Wednesday, March 08, 2006

What Do You Think About Scheduling Tools?

I need to get my work done. I need to meet, and so I send out an email.
Stuff accumulates in my Inbox, but worse than that - stuff accumulates in my head. I become stressed and inefficient.
Here is how it works: I open my calendar. I search for available times. I start to type into my email "I can meet on thursday march 20th at 3 pm, or friday march 21st at 1 pm, or .....". Sometimes I'll block out these times in my calendar - but then forget to remove the proposed times after a final time is confirmed, and end up with zombies in my calendar. On other occasions, after all the responses are in, I am not available anymore. Back to square one.
Meanwhile, more stuff to think about, to worry about, to manage.

This is the current state of scheduling, and more essentially, of driving business forward. Modern electronic calendars are great and useful, but while good at calendaring (i.e. graphically representing temporal information), how useful are they as *scheduling* tools?


  • I can't wait for meeting attendees to get back to me in response to my proposed time; I need to get their trust that I can see when they are busy and pick a time that is clear and it should be accepted automatically. Moreso, people need to keep their calendars up-to-date with their meetings, working time, and personal time blocked so that unscheduled time really is time available for meetings.

    By Blogger Tom Chavez, at 6:01 PM, March 10, 2006  

  • This comment has been removed by a blog administrator.

    By Anonymous Anonymous, at 7:24 AM, March 13, 2006  

  • So I agree that looking in to someone else's calendar might seem to be useful for me to get a sense of when they're free and when they aren't... but does doing this really give me a good understanding for when they're free for this new thing that I'm scheduling? Perhaps they'll clear a space for me. Or perhaps even though they seem to be free, they're not, for this. I just don't see that looking into another person's calendar is really the way to go. Maybe TimeBridge is doing this, maybe not. I'm waiting to see, with some interest.

    By Anonymous Anonymous, at 8:34 AM, March 14, 2006  

  • Responding to anonymous - I completely agree with you! Scheduling is *not* a calendar lookup or calendar sharing problem. It is a collaborative balance of preferences, power and moods. This is why no current solution addresses the core scheduling problem, and people resort to email and phone. Enhancing data access or sharing calendars (or free/busy) while may help, does not address the core issues.

    By Blogger Yori, at 9:02 AM, March 14, 2006  

  • Yori,

    Sounds great that TimeBridge is addressing the core issues of scheduling. I find myself that my available time slots depends on who initiates the meeting request. Ex, if a super-VIP wants to meet with me, I would be available anytime. I have not seen any application that can help me set this up yet, so I look forward to the launch of TimeBridge.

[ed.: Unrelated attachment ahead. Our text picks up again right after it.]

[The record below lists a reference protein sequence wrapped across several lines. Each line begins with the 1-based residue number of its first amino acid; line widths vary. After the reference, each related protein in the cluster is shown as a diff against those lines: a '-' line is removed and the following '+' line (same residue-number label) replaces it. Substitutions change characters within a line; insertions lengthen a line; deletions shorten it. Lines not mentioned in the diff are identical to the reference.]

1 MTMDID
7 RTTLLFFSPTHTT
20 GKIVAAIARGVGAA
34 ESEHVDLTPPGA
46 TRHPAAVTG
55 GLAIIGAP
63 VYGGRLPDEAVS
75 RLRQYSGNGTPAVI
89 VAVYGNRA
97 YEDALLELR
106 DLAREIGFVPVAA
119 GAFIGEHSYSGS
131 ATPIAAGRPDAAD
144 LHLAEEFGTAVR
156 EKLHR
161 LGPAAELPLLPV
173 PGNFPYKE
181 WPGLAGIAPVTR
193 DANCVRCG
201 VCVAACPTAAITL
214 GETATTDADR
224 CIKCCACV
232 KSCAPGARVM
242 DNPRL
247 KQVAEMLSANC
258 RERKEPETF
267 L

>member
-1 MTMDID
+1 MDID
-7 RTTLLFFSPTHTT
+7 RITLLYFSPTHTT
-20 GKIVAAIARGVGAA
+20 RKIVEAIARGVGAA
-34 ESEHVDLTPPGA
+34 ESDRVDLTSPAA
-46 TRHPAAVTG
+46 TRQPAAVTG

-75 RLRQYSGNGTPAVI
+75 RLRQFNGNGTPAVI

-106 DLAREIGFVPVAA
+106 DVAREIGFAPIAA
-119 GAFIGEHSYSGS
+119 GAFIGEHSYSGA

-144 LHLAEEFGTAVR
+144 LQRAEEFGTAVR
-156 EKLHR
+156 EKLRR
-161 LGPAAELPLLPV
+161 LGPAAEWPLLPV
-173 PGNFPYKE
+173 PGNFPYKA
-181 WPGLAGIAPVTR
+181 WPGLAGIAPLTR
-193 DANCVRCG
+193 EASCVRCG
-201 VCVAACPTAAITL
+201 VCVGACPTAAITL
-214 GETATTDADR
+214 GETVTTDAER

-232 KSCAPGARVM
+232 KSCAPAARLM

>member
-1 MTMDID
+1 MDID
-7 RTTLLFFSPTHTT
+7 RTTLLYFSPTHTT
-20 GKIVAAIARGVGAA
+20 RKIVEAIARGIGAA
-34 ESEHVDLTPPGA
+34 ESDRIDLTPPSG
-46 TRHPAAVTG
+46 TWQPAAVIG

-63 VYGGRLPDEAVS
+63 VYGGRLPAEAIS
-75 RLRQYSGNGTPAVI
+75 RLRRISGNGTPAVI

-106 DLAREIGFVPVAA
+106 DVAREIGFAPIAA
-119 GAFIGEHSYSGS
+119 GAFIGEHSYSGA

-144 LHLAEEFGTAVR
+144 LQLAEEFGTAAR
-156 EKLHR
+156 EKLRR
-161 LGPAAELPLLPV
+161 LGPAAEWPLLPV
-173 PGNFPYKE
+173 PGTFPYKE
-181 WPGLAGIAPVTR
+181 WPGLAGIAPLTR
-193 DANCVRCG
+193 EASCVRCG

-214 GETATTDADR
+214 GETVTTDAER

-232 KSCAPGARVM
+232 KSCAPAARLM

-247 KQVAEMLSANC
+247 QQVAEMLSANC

By Anonymous Linda Lee, at 5:18 PM, March 14, 2006  

  • The bubble is here again!!!

    By Anonymous Anonymous, at 1:21 AM, March 26, 2006  

  • Dear anonymous - can you expand on your bubble comment?

    By Anonymous Yori, at 9:13 PM, April 02, 2006  

  • Very nice indeed.
    It is just that scheduling
    is a weighed networking problem,
    a complex one, but also the one where pattern recognition should, in theory, deliver.
    Not that dissimilar from categorizing emails, I'd say :))
    Ideal for corporate. Consumers, I doubt people would share enough info. And GUI would be very important. Second to AI only.

    By Anonymous Michael Kariv, at 4:25 AM, May 16, 2006  

  • We used the scheduling app in MS office at my old dot.com company before I cashed out three years ago. I hated it. Being "invited" and "accepting" , then being emailed that it was rescheduled and accepting again, it was sort of like a 4-way stop, the yield goes around and around till all accept the invite. Hope you guys have a better solution. Dont think I would use it in my non-business life. If everyone knows your at a meeting, it would seem like a good time to rob your house. ;)

    By Anonymous Anonymous, at 8:18 PM, May 18, 2006  

  • I thought timetable scheduling, which is equivalent to Clique Minimisation, was NP complete.

    Doesn't that put a bound on what is possible?

    By Anonymous Anonymous, at 10:57 AM, May 22, 2006  

  • The problem with calendars is that they usually only contain appointments. But people also have to find time to do their work. Agreeing or not to a meeting is a balance between time for work and the potential usefulness of the meeting—a judgement not a fact.

    The main problems of scheduling programs are usually social, not representational. This said, the representations often aren't as good as they should be.

    By Anonymous Gillian Crampton Smith, at 7:45 AM, May 25, 2006  

Post a Comment

<< Home